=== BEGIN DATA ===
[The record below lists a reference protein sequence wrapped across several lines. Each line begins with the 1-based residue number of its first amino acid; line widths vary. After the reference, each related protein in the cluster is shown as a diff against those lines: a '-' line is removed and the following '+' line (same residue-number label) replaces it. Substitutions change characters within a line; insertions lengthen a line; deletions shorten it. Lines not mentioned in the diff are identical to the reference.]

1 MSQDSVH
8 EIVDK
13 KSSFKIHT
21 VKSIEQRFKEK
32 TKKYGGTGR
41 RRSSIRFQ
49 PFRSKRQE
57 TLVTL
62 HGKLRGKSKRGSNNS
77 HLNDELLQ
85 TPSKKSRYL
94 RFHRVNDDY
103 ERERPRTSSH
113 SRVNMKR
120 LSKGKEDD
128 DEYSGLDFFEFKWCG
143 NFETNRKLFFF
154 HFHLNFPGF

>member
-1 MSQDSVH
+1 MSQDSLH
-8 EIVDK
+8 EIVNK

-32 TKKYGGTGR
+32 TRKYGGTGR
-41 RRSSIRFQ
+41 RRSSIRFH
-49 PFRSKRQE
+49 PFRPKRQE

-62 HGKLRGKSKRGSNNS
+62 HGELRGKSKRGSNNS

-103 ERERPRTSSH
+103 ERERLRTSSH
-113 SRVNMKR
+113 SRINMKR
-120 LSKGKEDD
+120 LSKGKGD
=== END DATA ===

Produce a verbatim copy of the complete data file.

[The record below lists a reference protein sequence wrapped across several lines. Each line begins with the 1-based residue number of its first amino acid; line widths vary. After the reference, each related protein in the cluster is shown as a diff against those lines: a '-' line is removed and the following '+' line (same residue-number label) replaces it. Substitutions change characters within a line; insertions lengthen a line; deletions shorten it. Lines not mentioned in the diff are identical to the reference.]

1 MSQDSVH
8 EIVDK
13 KSSFKIHT
21 VKSIEQRFKEK
32 TKKYGGTGR
41 RRSSIRFQ
49 PFRSKRQE
57 TLVTL
62 HGKLRGKSKRGSNNS
77 HLNDELLQ
85 TPSKKSRYL
94 RFHRVNDDY
103 ERERPRTSSH
113 SRVNMKR
120 LSKGKEDD
128 DEYSGLDFFEFKWCG
143 NFETNRKLFFF
154 HFHLNFPGF

>member
-1 MSQDSVH
+1 MSQDSLH
-8 EIVDK
+8 EIVNK

-32 TKKYGGTGR
+32 TRKYGGTGR
-41 RRSSIRFQ
+41 RRSSIRFH
-49 PFRSKRQE
+49 PFRPKRQE

-62 HGKLRGKSKRGSNNS
+62 HGELRGKSKRGSNNS

-103 ERERPRTSSH
+103 ERERLRTSSH
-113 SRVNMKR
+113 SRINMKR
-120 LSKGKEDD
+120 LSKGKGD